From an article by tenor Ian Bostridge, writing in the Times Literary Supplement in March 2013:
Though Benjamin Britten and his partner, the tenor Peter Pears, were tacitly received as a couple in the highest of high society, they had every reason, at the same time, to be nervous of the repressive apparatus of the state which still struck out at gay men in the early 1950s. At the end of 1954, as many as 1,069 men were in prison for homosexual offences.
Britten could be almost provocative in the public presentation of his sexuality, performing his settings of same-sex love poems by Michelangelo with Pears at the Wigmore Hall in 1942 (“it was rather like parading naked in public”); those verses were written, though, in a high Renaissance style whose arcana would have been difficult for an Italian, let alone an English audience to follow. To the end of his life, as homophobic prejudice eased with the Wolfenden Report of 1957 and the Sexual Offences Act a decade later, legalizing homosexual acts, Britten remained steadfast in his relationship with Pears – many letters in the latest volume of Letters from a Life, covering the period 1966 to 1976, attest to their abiding love for each other – but at the same time discreet, reserved and unengaged with contemporary issues of liberation. Tolerance was what he expected and, by and large got, and it was sexual tolerance – “civilised attitudes to homosexuality”, as one Britten trustee, Donald Mitchell, put it – pacifism and music which were the inevitable beneficiaries of the provisions he made for his estate after his death.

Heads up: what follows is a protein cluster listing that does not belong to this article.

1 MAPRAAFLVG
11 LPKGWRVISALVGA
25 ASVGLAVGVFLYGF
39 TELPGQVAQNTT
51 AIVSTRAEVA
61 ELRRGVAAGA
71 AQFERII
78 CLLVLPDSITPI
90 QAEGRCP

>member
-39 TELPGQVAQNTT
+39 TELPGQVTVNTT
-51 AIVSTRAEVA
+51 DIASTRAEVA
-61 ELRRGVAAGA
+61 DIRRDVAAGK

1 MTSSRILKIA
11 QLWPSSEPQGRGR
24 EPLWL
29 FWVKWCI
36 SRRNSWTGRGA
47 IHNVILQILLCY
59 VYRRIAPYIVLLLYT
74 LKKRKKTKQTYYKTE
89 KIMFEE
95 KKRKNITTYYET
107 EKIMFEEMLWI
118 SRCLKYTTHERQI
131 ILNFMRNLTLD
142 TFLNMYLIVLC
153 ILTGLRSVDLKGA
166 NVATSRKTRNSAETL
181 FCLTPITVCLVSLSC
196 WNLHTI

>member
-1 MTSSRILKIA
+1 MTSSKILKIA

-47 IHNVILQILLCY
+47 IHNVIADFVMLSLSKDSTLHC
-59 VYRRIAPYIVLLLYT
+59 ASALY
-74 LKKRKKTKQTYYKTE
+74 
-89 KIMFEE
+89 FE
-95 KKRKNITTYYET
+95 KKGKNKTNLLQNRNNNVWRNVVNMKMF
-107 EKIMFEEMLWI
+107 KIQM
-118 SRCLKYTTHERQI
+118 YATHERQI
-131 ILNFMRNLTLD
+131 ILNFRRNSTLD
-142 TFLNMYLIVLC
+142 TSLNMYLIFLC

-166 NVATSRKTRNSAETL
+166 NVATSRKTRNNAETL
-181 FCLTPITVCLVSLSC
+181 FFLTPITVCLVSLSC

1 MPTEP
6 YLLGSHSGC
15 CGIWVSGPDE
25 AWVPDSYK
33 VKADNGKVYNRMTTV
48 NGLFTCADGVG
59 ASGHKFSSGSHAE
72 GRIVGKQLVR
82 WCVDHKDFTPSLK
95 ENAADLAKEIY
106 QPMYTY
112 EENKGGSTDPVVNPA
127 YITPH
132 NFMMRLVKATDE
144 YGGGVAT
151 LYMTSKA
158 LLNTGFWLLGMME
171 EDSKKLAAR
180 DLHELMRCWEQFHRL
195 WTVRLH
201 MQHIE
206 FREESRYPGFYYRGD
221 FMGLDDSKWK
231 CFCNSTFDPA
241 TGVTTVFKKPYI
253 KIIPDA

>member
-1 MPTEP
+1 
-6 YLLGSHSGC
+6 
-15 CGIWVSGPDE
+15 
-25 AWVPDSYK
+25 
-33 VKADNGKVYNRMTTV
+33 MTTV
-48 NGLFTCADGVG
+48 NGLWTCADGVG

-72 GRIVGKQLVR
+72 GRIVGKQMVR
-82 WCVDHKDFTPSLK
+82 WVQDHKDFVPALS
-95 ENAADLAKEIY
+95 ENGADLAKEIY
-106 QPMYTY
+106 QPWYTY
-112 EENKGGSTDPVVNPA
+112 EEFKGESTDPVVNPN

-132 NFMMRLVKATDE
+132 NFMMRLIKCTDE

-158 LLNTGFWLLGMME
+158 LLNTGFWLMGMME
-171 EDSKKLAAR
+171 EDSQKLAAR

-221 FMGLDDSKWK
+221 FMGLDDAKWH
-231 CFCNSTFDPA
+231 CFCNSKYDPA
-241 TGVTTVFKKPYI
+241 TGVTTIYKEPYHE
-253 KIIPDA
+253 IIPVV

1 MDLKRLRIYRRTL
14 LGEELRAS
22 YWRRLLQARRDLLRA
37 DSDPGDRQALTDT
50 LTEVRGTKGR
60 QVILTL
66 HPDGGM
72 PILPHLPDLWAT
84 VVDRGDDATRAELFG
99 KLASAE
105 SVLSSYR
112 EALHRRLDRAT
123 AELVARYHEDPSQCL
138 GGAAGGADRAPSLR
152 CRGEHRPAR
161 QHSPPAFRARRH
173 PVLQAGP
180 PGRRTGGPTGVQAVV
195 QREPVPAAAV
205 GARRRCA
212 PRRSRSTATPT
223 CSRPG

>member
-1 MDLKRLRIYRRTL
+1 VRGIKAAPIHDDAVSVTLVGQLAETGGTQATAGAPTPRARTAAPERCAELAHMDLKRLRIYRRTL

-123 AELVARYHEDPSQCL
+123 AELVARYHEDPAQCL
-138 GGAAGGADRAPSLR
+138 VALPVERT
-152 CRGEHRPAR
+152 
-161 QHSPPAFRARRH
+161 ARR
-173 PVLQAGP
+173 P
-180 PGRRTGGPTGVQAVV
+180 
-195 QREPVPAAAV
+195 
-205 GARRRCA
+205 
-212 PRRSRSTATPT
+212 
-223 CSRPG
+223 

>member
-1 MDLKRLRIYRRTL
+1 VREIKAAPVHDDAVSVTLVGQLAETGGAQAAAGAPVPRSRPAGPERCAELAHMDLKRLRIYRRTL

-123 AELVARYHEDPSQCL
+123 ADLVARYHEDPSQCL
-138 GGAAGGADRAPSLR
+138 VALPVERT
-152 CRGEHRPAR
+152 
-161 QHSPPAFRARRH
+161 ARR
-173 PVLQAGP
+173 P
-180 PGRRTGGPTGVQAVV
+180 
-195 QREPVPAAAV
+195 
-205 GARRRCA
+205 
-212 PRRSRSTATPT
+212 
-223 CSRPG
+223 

Peter Pears was 26 when he met Benjamin Britten who was then 23. They first met in 1934, when Pears was a member of the BBC Singers, but did not become lovers until they were brought together after the death of a friend. Britten's opera Peter Grimes (in which Pears sang the lead) was already a huge success, and the two men struck up a lifelong professional as well as personal relationship.
Britten's liaisons, of course, did not start there. He was the lover of composer Lennox Berkeley (with young Benjamin, above - about whom he wrote "He is a dear and I am very, very fond of him; nevertheless, it is a comfort that we can arrange sexual matters at least to my satisfaction") and went to notorious gay bathhouses with Christopher Isherwood.
But the greatest love of all was between Benjamin and Peter. They lived together for 40 years, established the Aldeburgh Festival of the Arts, and Britten was made a life peer - "Lord Britten of Aldeburgh" (the first British composer to be made a peer of the realm) in 1976 (he died the same year). When he himself died ten years later of a heart attack, Peter Pears (by then "Sir Peter") was buried next to Benjamin Britten in their grave in Aldeburgh.
Here is Britten's adaptation of the third of Seven Sonnets of Michelangelo (op. 22) - Veggio co' bei vostri occhi un dolce lume - with its dedication "To Peter":
I see through your lovely eyes a sweet lightBenjamin Britten's perspective on sexuality made him one of the foremost gay composers of all time - his operas, including Albert Herring, Peter Grimes, Billy Budd and Death in Venice all have gay themes. However, regardless of his being a gay man, he is rightly lauded - not least in the multitude of centenary tributes at Aldeburgh, on the BBC, Classic FM, and across the globe - as one of the finest composers this country has ever produced.
Which through my blind ones I yet cannot see;
I carry with your feet a burden
Which with my lame ones I cannot;
I fly with your wings, having none of my own;
With your spirit toward heaven I am always moving;
By your will I turn pale or blush,
Cold in the sun, warm in the coldest weather.
Within your will alone is my will,
My thoughts within your bosom are born,
In your breath are my words.
I am like the moon, alone,
Which our eyes cannot see in the heavens
Except that it is illumined by the sun.
Edward Benjamin Britten, Baron Britten, OM, CH (22nd November 1913 – 4th December 1976)